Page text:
645. Memorandum From Viron P. Vaky of the National Security Council Staff to the President’s Assistant for National Security Affairs (Kissinger)1 2

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  • Status Report—El Salvador-Honduras Conflict

The situation appears to be deteriorating. The Hondurans are low in ammunition and are sustaining heavy losses. They are demoralized and desperately want a cease-fire. The Salvadorans, heady with their successes, apparently have been stalling on meeting with the OAS Special Committee to arrange a cease-fire. A meeting was scheduled to begin at 1:00 p.m., but State feels, and I agree, that direct pressure from the US may be necessary to get El Salvador to implement the cease-fire. Ambassador Bowdler has been instructed to make a strong representation. The Hondurans have rounded up Salvadoran residents and atrocities could occur if the fighting does not stop soon.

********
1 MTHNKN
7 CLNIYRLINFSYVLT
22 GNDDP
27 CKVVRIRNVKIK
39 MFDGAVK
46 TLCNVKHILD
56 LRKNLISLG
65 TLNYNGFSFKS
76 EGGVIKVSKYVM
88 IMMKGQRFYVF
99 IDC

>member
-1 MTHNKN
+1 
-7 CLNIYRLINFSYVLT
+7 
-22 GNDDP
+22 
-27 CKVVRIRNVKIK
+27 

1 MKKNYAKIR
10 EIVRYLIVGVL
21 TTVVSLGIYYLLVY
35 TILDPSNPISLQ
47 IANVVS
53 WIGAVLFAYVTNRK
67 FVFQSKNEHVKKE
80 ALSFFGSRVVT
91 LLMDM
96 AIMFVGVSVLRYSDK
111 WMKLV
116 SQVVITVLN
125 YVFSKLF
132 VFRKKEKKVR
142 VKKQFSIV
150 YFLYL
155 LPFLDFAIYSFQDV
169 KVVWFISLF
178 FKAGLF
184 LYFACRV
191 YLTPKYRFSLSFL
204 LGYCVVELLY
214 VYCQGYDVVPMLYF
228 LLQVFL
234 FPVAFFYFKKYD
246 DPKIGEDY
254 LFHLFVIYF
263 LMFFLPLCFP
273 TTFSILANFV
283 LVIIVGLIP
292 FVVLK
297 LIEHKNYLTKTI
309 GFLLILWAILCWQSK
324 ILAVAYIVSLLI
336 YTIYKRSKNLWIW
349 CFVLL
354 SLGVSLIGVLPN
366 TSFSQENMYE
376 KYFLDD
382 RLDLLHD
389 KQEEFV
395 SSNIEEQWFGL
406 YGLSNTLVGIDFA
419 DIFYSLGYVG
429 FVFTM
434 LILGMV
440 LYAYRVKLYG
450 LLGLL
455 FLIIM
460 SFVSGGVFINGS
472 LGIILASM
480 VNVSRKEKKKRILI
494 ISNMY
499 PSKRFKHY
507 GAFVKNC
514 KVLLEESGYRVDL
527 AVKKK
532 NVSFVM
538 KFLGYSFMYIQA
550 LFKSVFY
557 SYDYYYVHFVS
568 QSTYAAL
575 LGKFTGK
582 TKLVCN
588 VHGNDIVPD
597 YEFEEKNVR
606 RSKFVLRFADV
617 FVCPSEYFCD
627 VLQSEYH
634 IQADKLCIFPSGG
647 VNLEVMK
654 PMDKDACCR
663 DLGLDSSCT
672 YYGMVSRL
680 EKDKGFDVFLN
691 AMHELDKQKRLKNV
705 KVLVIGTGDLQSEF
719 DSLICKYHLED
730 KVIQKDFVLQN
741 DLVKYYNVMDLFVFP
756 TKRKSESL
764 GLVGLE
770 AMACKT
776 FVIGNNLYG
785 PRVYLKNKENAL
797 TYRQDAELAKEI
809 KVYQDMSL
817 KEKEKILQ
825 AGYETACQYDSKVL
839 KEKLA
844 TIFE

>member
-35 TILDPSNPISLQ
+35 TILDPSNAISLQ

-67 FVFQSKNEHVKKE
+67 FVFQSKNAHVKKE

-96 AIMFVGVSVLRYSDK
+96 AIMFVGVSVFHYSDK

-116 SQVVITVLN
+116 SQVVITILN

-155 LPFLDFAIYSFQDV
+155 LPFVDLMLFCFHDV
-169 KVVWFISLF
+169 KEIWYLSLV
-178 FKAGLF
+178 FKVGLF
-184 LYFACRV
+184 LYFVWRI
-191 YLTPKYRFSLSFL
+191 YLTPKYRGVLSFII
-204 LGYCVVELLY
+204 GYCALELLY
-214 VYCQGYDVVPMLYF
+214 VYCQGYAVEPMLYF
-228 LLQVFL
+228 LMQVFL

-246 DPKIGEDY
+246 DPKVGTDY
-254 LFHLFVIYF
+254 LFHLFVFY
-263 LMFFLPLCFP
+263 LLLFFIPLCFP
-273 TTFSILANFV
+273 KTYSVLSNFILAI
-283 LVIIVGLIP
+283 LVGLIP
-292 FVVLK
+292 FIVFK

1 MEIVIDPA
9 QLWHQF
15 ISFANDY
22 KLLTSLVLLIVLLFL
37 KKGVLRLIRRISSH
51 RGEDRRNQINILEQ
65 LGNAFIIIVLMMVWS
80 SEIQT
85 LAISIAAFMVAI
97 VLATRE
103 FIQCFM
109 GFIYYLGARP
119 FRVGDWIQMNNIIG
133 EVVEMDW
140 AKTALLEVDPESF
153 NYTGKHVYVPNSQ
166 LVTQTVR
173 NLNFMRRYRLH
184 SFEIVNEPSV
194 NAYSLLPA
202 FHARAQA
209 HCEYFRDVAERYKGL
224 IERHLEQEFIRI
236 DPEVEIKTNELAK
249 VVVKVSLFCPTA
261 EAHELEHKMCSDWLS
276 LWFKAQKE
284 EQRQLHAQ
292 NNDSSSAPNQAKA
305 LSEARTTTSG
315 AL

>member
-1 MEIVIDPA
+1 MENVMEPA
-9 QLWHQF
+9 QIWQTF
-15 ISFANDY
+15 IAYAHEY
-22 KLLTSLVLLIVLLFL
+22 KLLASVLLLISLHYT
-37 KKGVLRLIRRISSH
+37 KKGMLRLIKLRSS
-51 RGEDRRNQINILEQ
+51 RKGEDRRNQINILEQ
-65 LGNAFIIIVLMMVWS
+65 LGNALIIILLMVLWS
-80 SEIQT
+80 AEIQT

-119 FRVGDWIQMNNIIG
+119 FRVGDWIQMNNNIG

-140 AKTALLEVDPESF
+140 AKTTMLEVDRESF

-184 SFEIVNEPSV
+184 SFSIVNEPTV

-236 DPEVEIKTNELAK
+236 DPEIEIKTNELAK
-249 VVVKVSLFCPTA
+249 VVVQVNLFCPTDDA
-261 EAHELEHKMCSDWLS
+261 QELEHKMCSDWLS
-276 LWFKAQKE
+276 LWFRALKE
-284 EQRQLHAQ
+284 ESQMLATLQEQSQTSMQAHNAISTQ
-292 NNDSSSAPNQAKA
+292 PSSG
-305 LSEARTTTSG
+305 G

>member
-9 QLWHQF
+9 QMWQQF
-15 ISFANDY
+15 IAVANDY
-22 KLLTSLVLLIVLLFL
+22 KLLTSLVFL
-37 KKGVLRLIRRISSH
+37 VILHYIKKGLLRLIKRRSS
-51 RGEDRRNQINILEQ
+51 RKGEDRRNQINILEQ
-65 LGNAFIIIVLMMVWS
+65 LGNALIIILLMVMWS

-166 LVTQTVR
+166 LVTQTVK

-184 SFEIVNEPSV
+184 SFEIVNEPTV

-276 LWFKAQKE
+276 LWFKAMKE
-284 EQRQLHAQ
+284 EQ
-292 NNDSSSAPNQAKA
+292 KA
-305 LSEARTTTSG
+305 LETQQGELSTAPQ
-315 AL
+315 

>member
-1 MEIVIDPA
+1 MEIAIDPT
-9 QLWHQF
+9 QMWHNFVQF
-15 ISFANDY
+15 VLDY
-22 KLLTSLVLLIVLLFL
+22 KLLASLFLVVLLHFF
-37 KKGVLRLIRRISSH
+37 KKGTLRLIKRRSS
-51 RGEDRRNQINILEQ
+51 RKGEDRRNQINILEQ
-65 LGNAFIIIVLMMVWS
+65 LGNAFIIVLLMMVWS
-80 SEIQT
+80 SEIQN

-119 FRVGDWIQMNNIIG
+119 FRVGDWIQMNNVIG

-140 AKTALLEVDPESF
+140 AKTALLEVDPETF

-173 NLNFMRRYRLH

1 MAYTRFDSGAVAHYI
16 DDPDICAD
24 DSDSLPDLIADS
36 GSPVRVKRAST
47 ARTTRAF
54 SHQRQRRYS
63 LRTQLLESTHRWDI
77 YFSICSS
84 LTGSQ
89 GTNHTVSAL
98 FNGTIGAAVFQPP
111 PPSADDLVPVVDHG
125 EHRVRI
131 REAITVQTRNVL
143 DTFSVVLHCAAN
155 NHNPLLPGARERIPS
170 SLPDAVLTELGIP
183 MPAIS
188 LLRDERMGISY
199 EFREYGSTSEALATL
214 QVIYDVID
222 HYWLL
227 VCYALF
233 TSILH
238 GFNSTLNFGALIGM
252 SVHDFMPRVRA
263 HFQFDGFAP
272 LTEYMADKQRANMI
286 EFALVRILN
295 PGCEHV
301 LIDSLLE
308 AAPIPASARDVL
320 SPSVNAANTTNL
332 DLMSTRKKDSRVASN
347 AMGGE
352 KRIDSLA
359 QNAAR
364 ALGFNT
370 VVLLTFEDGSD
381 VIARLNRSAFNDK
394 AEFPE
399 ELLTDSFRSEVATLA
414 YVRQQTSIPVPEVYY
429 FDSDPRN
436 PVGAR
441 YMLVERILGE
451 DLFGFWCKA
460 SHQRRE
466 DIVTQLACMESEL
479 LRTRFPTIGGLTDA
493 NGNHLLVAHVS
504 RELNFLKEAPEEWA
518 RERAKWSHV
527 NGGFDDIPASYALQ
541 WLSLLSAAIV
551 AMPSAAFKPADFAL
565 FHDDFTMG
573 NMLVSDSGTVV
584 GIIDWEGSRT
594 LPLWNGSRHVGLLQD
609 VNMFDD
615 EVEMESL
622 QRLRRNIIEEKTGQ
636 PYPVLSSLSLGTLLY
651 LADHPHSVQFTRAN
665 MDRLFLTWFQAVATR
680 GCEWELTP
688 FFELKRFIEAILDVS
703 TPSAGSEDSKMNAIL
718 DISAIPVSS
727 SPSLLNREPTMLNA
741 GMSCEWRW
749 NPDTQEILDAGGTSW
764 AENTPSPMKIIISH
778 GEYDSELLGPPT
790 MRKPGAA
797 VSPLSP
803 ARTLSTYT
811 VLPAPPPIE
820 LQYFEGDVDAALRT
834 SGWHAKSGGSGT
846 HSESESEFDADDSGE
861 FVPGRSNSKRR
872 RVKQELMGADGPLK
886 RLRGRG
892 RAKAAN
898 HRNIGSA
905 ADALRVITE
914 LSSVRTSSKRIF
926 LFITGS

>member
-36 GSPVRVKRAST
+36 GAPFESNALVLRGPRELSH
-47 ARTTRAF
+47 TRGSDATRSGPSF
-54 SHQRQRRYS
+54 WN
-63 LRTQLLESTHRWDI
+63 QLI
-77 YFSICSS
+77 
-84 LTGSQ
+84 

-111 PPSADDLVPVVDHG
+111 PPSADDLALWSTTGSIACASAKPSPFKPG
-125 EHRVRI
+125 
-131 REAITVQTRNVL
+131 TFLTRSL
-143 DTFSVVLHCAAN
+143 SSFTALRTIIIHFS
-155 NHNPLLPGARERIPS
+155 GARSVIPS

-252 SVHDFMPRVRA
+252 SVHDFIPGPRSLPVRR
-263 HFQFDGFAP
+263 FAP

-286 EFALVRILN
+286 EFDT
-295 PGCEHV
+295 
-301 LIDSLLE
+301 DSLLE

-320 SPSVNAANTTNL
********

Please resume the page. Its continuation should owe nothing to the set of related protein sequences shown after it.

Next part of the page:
If El Salvador does not agree to a cease-fire, the Council of the OAS will probably condemn them as aggressors under the Rio Treaty and may impose sanctions. This may involve establishment of an Inter-American Peace Force, to which we would be obligated to contribute in some form.

  1. Source: National Archives, Nixon Presidential Materials, NSC Files, Box 786, Country Files, Latin America, Honduras–El Salvador Dispute. Secret. Sent for action. A note on the memorandum reads: “OBE 7–18–69 Return to Vaky.” Attached but not published is the proposed memorandum from Kissinger to President Nixon. In telegram 117566 to San Salvador, July 16, the Department of State instructed the Embassy to call upon the Salvadoran Government “to issue immediate orders for a cease-fire on all fronts.” (Ibid., RG 59, Central Files 1967–69, POL EL SALV–HOND) In a July 17 memorandum to Nixon, Kissinger reported that both countries had, in principle, accepted the OAS ceasefire proposal. (Ibid., Nixon Presidential Materials, NSC Files, Box 786, Country Files, Latin America, Honduras–Salvador Dispute)
  2. Vaky informed Kissinger that the situation appeared to be deteriorating and observed that if El Salvador refused to agree to a ceasefire then the OAS would likely condemn it as an aggressor under the Rio Treaty.